While the majority of Jewish children were in relatively casual attire, the Arab children, both boys and girls, sported formal garb. The boys wore long dark pants, long sleeved pristine white shirts and striped ties and the girls wore white dresses with layered tulle skirts and pink sashes.
This was one event in which there was certainly no discrimination against Ethiopian children and there were several boys and girls of Ethiopian heritage, who fitted in just fine.
The warm-up before Peres and Sa’ar entered the room was easy. The moderator and singer was popular children’s entertainer Michal Tsafir, who instantly had the youngsters’ attention and who bantered with them with considerable success.
The entertainment business is rife with warnings about being upstaged by children and dogs. However, neither Peres nor Sa’ar seemed to mind in the least that they were being upstaged again and again.
Each has an excellent rapport with children, and they sat with broad grins on their faces as the youngsters totally devoid of shyness, answered questions, walked up to them and hugged them, sat on their laps or pulled them into circles to dance.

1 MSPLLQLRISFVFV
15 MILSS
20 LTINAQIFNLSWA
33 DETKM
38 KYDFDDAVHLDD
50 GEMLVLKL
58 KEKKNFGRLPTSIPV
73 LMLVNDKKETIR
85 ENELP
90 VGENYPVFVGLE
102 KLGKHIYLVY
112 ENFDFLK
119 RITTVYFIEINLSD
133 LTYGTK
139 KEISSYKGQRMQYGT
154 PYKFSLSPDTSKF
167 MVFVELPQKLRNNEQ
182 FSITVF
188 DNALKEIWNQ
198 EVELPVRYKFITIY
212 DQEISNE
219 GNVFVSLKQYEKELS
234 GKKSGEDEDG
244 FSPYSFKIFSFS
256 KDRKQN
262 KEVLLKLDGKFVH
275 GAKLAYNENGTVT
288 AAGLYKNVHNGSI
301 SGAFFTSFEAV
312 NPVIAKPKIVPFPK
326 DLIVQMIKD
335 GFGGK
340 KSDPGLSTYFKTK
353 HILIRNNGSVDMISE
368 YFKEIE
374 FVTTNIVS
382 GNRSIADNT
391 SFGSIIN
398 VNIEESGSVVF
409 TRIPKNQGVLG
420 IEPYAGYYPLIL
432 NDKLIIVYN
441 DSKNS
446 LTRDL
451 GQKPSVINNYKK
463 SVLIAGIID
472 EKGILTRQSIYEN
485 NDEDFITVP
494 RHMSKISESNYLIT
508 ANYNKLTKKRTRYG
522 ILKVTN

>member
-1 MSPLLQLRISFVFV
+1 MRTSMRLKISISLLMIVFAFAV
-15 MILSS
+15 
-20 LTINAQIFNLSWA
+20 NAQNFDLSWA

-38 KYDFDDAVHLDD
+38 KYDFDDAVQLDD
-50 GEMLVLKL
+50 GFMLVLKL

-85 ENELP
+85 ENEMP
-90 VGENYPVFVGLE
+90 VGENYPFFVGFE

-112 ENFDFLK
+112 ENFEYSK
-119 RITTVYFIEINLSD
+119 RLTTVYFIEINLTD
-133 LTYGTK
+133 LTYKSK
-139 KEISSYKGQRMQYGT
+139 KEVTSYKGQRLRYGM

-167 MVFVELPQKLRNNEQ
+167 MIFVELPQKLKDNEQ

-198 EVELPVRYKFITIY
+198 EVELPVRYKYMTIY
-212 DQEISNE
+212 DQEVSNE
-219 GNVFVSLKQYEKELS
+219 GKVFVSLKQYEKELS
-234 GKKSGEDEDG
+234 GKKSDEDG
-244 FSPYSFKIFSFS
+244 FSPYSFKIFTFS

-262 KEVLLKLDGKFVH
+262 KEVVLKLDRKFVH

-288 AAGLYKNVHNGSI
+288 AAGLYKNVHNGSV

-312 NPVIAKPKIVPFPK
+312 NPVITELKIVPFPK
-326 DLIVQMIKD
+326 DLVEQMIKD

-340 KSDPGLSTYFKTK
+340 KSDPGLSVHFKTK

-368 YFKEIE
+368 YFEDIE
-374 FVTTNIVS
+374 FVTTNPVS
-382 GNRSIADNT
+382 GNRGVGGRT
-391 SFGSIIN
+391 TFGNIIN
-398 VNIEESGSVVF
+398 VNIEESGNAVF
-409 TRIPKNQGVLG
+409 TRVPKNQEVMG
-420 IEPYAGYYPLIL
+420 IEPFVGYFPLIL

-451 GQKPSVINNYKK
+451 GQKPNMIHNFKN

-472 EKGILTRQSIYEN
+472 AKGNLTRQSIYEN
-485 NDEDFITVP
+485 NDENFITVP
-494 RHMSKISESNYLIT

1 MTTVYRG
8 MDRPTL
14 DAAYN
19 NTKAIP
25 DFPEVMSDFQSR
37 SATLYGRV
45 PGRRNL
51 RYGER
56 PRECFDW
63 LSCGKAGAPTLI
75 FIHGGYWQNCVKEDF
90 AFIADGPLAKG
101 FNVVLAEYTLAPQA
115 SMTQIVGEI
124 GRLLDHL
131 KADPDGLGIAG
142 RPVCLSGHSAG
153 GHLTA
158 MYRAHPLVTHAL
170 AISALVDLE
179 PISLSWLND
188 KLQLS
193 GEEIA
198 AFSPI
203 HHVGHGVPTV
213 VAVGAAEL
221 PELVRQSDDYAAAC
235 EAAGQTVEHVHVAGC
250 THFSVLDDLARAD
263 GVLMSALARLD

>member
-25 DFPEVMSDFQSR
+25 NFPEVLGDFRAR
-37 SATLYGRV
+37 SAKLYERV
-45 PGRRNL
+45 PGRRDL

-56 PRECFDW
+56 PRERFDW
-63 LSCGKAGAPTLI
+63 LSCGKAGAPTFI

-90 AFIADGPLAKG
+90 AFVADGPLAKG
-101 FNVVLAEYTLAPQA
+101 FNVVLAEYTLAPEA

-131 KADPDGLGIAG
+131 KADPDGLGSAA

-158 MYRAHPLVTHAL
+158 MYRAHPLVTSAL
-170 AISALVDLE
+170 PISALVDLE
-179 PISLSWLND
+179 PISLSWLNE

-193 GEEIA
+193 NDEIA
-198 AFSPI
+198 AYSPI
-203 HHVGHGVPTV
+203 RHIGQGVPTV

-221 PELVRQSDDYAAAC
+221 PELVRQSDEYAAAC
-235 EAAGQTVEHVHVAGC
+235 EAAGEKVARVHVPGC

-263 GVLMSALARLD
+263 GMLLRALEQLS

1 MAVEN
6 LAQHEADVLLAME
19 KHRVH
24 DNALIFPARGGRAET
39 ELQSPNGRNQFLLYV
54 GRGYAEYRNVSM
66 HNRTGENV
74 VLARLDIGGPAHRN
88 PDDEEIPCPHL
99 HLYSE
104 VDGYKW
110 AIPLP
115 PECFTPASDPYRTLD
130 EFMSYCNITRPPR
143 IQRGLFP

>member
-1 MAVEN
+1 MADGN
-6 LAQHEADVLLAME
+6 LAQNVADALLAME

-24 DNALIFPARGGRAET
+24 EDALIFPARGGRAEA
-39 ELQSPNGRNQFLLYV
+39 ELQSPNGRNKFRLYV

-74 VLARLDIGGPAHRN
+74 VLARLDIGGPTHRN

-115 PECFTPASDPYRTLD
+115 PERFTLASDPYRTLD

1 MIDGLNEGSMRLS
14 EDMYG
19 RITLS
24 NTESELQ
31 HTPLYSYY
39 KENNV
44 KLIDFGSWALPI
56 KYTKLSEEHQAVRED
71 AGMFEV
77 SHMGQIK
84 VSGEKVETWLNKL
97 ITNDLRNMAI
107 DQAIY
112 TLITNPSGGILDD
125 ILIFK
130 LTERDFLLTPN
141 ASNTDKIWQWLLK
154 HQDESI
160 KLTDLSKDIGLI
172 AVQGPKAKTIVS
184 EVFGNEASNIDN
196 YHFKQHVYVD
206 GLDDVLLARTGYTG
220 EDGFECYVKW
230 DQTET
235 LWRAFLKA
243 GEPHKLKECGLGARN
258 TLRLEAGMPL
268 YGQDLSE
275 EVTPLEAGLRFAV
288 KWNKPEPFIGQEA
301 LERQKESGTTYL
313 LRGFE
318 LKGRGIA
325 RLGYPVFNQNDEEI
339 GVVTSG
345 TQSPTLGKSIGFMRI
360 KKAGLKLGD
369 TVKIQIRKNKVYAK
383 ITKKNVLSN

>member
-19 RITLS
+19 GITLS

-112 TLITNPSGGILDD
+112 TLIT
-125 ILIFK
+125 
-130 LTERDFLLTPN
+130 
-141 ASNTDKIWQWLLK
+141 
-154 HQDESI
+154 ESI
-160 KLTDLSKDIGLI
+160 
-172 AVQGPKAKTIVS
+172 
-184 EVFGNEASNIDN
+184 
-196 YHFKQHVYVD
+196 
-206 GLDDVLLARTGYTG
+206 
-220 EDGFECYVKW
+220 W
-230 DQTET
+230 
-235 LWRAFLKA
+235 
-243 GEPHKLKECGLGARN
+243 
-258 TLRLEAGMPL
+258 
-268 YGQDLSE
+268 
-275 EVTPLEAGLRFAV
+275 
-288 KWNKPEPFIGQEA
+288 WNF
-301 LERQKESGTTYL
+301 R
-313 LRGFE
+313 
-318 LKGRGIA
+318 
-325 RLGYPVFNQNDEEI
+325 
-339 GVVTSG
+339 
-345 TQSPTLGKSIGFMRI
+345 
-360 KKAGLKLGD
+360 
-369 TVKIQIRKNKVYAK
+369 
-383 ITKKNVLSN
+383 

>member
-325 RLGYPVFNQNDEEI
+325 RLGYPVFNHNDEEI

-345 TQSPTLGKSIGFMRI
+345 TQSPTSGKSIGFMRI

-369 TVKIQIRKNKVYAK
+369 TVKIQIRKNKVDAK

Peres, whose birthday celebrations continue unendingly, also celebrated at the gathering.
Tsafir told the junior audience that the president had celebrated his birthday the previous week and asked everyone to join her in singing the Hebrew version of “Happy Birthday.”
The youngsters sang, the teachers sang, the parents sang and even Peres sang Happy Birthday to himself.
Then began the comparing of ages and Peres asked the sixyear- olds in front of him if they wanted to live to be as old as him 89, or even a 100 – and most of them did.
Later he asked them what they wanted to be when they grew up, and the first reply was a clown. But the most unexpected reply came from a cute, tiny girl with a big voice who said she wanted to be a computer engineer.
Tsafir launched into a series of songs about children, and Sa’ar, who spontaneously joined in, knew all the lyrics by heart. Everyone else in the room clapped to the music and some sang along too.
Peres told his young guests that God had given them the right to speak and to acquire knowledge. He had given them ears with which to listen and had provided openings in the ears so that they could listen well.